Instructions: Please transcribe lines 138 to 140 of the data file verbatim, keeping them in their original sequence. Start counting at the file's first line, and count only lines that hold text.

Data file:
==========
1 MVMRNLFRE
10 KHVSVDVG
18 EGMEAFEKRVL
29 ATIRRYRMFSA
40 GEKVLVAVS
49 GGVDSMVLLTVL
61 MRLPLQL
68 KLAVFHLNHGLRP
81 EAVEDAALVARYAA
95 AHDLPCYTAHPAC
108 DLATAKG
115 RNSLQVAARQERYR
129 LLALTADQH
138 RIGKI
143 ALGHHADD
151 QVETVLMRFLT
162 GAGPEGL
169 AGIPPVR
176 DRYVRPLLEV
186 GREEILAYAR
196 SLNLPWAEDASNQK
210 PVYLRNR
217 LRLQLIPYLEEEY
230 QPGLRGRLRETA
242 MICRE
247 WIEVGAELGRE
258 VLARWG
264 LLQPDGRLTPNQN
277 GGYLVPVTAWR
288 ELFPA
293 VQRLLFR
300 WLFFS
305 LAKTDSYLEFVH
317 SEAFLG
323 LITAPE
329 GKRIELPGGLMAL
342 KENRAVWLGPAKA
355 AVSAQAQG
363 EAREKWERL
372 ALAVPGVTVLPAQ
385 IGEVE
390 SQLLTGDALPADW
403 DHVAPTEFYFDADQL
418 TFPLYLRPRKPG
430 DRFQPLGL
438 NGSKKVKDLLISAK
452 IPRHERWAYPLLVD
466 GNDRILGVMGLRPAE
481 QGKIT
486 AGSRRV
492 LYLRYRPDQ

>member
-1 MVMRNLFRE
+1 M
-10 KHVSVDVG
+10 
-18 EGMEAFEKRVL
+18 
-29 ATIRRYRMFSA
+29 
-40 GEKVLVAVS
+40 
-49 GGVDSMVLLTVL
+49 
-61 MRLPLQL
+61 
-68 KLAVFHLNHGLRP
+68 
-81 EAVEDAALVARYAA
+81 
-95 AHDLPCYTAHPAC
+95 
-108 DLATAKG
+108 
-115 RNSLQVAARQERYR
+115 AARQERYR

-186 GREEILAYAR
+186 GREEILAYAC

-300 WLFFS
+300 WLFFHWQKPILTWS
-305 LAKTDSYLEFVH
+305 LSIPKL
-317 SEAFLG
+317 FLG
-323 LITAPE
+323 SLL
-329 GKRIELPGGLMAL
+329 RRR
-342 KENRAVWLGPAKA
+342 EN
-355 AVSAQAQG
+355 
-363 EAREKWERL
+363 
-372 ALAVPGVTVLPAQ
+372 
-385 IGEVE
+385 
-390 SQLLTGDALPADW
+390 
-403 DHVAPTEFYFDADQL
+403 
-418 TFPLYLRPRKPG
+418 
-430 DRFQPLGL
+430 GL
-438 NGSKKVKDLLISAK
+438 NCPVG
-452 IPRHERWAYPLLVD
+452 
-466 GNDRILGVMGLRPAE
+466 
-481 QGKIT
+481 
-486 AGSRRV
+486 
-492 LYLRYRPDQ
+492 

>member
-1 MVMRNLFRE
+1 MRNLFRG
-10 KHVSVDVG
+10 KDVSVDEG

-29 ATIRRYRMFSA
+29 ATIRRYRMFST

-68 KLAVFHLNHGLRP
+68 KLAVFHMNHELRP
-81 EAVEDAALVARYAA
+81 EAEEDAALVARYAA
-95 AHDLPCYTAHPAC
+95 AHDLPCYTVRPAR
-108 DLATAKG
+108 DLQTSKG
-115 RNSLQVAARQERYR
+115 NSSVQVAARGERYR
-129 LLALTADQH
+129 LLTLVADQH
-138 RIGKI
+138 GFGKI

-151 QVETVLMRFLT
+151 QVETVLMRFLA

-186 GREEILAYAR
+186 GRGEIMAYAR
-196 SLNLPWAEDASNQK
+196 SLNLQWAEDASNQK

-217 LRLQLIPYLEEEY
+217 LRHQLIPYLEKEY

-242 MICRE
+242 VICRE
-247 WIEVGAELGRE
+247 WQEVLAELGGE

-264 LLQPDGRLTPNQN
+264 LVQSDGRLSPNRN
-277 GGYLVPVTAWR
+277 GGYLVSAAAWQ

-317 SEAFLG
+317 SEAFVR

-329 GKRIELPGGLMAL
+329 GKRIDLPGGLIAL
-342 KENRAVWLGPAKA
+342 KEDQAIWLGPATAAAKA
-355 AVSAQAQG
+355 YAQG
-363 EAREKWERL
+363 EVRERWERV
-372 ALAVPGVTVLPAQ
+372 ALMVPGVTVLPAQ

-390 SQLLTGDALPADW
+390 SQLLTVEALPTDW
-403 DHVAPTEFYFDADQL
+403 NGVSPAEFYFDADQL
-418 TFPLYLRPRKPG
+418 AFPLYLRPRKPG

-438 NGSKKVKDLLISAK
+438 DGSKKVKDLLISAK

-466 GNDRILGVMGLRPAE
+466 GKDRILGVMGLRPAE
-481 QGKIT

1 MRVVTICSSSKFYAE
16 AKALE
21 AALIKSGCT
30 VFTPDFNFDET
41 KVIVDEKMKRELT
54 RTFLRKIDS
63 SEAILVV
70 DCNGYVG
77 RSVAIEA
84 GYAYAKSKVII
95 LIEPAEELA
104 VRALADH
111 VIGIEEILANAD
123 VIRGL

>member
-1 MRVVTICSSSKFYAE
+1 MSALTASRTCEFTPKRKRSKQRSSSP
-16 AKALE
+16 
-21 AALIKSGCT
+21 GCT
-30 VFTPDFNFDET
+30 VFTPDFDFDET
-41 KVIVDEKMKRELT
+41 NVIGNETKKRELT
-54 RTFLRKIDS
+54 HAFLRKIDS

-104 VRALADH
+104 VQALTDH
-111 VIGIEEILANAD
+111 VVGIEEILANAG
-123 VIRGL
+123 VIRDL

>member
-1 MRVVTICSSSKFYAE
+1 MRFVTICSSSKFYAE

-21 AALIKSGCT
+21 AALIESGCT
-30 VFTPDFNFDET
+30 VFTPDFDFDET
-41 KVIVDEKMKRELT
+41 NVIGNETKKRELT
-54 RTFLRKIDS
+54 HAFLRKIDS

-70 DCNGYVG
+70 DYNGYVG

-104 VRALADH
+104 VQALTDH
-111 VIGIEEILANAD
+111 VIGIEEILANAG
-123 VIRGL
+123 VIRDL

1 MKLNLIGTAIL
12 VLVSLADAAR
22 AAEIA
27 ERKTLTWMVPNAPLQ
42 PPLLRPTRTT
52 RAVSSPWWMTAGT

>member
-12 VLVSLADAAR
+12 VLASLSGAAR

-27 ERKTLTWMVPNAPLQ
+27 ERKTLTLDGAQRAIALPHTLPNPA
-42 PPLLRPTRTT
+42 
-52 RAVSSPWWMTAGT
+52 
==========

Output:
-138 RIGKI
+138 GFGKI

-151 QVETVLMRFLT